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The Beer Circle » Breweries, Happy Valley Brewing Co. » Happy Valley Brewing Company’s Bitter Cold Start

Happy Valley Brewing Company’s Bitter Cold Start

HVBC: Located just off of College Avenue in State College, PA

HVBC: Located just off of College Avenue in State College, PA

State College has a new face in town, officially named Happy Valley Brewing Company (HVBC). It opened in December of 2013, becoming only the second brewery in State College (next to Otto’s Pub). Central Pennsylvania is begging for some new, top notch craft breweries, so HVBC has a big opportunity to succeed. It’s execution, however, has been flawed.

The brewery didn’t open with the highest of expectations, as it launched without any house-brewed offerings. It’s curious that a brewery–whose calling card is making its own beer–would open before it had anything to sell. If a restaurant opened and only sold food from a competitor upstate, would you really care to go? They also never responded to my email asking if they would be open between Christmas and New Years (considering the local University would be on break), so I didn’t go in with high hopes of being impressed.

The head brewer is Josh Davies, formally of Arcadia Ales, and he brings a solid background of brewing to the region. He helped out with Arcadia’s smaller batches and limited releases, suggesting that HVBC could have a similar line once it has its feet underneath it.

Because Penn State University students were out of town on winter break, I expected it to be not very busy. Boy was I wrong. A 45 minute wait for a table forced my group and I to the downstairs bar, which was at standing room capacity as well. Shocked, but impressed, we stalked the bar and eventually snuggled in at one of the unique “love seat” bar stools that comfortably fits two, and closely fits three.

After glazing over the beer list, which still includes some local brews not made by HVBC, I found that the brewery now has five of their six year-round beers and one seasonal. It isn’t uncommon for breweries to have guest taps like this, but they still aren’t operating will all of their “year-round” offerings, despite being open since October. Luckily, they offer a flight which gets you six beers for $9.50. Since they only had six of their own beers, it made sense to just get them all. I wondered why they used their limited capacity to brew a seasonal beer before their year-round offerings were ready to go, but they didn’t really have a great answer. They definitely aren’t following any book with their approach to the first few months.

Beers In My Flight

Beers In My Flight

On to the beers. The flight started off with a beer that I call perfect for the local taste: Stratus Loftbier. Loftbier isn’t an actual style, but it’s described as a hoppy light lager akin to the hefeweizen. The beer was hoppy, but out of balance for me. With some slight tweaks, this could be a really great beer. I wrote that the Loftbier would be perfect for the area, as it’s not unlike Coors Light (which is all my uncles will drink), but with a boosted flavor from its hoppiness. Second was the Craftsman Brown Ale, which is a coffee forward beer, but needs a stronger body to hold it together. Curiously, the next beer was a hoppy pale ale appropriately called Tailgater. Penn State is known for its tailgating, so brewing a light, drinkable beer to hold this label should be a solid business decision for the owners. I was confused why the darker beer would be served in between two light and hoppy offerings, but they’re still learning. Tailgater is citrusy and piney, that will hold its own next to its top competitor: Otto’s Mount Nittany Pale Ale.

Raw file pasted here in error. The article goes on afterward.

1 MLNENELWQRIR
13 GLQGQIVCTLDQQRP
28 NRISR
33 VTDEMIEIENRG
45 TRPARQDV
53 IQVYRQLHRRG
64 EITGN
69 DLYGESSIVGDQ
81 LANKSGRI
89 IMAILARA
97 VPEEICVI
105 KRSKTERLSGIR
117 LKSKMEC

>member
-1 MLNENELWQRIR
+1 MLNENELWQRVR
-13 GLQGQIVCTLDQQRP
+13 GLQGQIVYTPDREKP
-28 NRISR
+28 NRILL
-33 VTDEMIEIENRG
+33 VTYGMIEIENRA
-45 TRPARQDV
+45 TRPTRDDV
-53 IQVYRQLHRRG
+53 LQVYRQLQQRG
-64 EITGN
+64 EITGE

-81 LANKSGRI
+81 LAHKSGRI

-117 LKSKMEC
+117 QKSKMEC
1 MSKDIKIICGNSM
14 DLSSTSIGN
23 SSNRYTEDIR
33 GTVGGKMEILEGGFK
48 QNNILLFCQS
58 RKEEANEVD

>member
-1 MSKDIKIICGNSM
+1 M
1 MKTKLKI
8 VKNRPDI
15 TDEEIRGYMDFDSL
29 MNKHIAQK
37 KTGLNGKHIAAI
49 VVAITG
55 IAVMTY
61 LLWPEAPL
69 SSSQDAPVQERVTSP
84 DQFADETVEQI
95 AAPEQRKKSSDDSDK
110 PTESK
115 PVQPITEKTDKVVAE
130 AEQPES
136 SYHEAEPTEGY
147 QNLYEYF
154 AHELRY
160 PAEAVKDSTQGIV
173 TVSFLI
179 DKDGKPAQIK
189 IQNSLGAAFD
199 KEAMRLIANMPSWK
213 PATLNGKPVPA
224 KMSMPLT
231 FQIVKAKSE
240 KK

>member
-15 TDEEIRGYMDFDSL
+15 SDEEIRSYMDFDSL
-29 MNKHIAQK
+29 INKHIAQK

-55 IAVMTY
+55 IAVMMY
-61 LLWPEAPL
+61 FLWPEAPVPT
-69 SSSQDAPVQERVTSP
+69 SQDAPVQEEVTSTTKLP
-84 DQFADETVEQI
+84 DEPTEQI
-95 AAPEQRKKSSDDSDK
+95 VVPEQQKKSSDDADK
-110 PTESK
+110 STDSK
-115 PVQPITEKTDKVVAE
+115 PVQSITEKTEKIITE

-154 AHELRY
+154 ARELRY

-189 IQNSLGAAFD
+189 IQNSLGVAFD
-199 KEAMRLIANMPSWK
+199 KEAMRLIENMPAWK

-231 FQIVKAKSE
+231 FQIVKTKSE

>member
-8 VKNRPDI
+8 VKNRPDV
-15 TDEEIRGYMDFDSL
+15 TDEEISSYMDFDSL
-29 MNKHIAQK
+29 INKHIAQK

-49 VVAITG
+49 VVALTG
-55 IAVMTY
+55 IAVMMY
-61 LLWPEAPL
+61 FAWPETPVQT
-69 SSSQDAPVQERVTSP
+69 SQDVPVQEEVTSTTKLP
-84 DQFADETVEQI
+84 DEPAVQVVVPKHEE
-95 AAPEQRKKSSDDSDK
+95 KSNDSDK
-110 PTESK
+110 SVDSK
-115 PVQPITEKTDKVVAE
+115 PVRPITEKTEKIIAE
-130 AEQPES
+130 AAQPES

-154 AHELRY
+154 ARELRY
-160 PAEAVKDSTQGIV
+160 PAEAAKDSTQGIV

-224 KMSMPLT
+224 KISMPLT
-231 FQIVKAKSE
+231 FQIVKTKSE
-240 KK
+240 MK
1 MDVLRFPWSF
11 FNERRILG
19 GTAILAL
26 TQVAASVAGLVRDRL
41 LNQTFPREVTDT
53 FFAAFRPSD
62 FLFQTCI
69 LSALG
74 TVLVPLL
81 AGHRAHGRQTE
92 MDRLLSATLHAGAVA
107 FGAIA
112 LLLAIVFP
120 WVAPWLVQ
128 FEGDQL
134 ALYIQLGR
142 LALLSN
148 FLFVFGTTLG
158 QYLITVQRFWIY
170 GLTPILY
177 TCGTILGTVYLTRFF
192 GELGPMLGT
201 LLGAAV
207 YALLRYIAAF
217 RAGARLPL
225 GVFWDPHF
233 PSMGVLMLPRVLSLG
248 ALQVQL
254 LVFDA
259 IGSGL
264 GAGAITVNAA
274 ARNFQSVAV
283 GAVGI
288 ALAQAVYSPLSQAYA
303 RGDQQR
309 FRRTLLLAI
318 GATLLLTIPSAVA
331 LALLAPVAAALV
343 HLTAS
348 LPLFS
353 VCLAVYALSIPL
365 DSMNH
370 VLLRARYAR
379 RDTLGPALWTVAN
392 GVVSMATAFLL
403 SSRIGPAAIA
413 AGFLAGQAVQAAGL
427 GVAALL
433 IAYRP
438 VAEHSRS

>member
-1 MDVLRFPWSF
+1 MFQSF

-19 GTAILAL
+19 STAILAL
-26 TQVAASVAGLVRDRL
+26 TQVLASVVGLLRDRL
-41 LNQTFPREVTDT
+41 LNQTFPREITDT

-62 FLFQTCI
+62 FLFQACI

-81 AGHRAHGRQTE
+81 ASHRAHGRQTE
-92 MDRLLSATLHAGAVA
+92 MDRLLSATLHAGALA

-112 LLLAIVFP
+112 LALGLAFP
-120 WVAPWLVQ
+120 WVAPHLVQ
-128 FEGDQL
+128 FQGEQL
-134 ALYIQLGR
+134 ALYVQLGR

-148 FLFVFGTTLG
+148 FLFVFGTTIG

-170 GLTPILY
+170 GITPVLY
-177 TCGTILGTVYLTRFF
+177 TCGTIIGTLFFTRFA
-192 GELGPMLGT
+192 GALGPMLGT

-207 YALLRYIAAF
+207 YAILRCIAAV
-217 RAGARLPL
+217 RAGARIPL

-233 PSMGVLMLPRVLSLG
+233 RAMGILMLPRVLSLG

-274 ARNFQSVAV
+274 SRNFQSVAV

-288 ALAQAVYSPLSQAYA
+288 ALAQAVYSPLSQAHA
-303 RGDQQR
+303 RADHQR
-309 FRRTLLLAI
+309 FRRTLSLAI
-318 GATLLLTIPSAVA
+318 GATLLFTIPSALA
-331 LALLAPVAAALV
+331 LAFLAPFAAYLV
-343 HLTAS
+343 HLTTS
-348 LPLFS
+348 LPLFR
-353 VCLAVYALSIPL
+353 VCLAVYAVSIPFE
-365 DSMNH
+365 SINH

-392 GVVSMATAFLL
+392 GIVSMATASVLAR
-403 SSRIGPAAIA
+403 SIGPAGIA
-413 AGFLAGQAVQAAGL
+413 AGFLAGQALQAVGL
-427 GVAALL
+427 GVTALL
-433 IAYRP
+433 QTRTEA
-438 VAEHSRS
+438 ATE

A piece of advice, don’t wear flannel to the brewery! The workers wear it as their uniform…so you may be confused for an employee. I guess that if it got me some free beer, I wouldn’t complain.

On to the darkest beer: Phyrst Phamily Oatmeal Stout. This beer is named for the State College bar, the Phyrst, which is where I spent my 21st birthday. I have a lot of fond memories of that bar, but this beer doesn’t really do it justice. Weak, without much going on. It’s not much more than a Guinness, which confuses me because an oatmeal stout should not remind me of Guiness, which is an Irish Stout. The final year-round beer from Happy Valley is the Barnstormer IPA. This was my favorite of the year-round beers as it focused on the bitter side of hops that I so enjoy. Again, it was served in a strange order as it broke up the light beers with the dark ones. I only take issue with the order of the beer because it seemed to be a pre-determined ordering, based on the printed sheet served with each flight. If a brewery gives me beers in a specific order, I expect them to have though through this order and how each beer would compliment each other. HVBC clearly did not take this approach and seemed to offer them only at random.